Assistant Sec. of Health Adm. Brett Giroir, who was tasked in March with coordinating the federal government's coronavirus testing programs, said Sunday “simple” policy and behavioral changes could get the same results as a shutdown to slow the spread of COVID-19 cases in the Sunbelt and parts of the West.
In an interview on NBC News’ “Meet The Press,” Dr. Giroir, a pediatrician, said “we need to be very selective.”
“If we shut everything down again, that would do it, but we don’t need to,” he said. But remember, there’s a tremendous health cost to shutting down — mental, emotional, substance use, but also no cancer screenings, no vaccines, all those other things.”
“So let’s do what we know really works,” he said. “[A]void bars because they really spread, restaurant capacity down 50%, hand hygiene and please wear a mask in public, that’s really, really, really important. We’ve got to have 90 or 95% adherence to that and we can achieve the same results.”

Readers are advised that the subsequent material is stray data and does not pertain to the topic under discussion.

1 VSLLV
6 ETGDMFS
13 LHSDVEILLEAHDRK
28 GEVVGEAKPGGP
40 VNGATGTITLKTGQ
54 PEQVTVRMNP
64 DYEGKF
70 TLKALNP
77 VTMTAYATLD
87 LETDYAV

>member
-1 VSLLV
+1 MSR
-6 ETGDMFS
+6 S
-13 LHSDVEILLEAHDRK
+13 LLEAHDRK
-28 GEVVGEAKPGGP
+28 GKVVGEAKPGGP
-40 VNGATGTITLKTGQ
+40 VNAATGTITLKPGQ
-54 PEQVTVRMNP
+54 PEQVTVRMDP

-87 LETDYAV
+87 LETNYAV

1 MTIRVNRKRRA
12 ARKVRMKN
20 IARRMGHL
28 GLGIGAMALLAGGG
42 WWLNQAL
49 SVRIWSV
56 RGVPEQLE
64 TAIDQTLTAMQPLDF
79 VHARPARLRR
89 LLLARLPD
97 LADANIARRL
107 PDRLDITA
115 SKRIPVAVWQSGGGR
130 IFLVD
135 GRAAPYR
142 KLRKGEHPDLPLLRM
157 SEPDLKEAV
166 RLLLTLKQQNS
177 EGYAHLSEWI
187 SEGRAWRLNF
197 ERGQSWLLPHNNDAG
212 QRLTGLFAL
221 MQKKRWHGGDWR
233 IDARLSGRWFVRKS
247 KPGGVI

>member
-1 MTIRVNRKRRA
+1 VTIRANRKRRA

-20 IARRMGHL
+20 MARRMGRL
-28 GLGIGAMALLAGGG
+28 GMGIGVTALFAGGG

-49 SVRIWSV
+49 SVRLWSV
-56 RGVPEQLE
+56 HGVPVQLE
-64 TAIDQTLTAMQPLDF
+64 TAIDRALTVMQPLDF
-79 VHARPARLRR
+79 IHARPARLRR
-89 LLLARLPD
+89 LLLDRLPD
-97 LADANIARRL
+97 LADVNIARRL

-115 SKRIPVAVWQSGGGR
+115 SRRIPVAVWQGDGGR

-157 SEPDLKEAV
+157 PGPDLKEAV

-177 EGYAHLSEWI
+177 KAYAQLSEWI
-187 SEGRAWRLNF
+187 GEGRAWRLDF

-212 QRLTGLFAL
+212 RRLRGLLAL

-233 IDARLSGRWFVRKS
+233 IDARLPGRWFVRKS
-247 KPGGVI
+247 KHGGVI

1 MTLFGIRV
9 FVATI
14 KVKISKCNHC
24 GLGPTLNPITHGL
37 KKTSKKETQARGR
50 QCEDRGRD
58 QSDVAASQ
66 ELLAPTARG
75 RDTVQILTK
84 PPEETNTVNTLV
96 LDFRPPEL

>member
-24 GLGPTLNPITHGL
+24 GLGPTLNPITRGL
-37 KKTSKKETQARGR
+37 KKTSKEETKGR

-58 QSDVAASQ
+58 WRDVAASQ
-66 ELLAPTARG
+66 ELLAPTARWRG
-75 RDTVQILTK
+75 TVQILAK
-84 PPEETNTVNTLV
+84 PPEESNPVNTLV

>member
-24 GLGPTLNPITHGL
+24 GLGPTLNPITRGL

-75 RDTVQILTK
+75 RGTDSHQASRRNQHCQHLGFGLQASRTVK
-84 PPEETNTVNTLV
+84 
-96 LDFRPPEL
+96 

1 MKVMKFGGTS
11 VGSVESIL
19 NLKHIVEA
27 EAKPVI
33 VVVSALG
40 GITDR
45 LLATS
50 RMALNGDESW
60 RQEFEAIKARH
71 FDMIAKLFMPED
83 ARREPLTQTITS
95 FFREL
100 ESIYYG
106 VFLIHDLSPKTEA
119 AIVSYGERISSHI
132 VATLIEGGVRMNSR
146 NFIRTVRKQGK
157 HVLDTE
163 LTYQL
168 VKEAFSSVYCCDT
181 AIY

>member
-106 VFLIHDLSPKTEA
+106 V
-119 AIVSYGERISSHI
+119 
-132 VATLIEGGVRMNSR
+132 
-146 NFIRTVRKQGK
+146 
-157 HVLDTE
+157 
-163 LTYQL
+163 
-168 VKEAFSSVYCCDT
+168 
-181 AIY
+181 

In a separate interview on ABC News’ “This Week,” Giroir said getting children back into school this fall has to be done safely,
“It’s really important to get kids physically back in school, but we do have to do that safely and the first thing we need to do, is we need to get the virus under control,” he said, adding “we’re learning a lot from Sweden, Finland and Japan about how to do this safely.”
“The [Centers for Disease Control and Prevention] guidelines are right on target,” he added.
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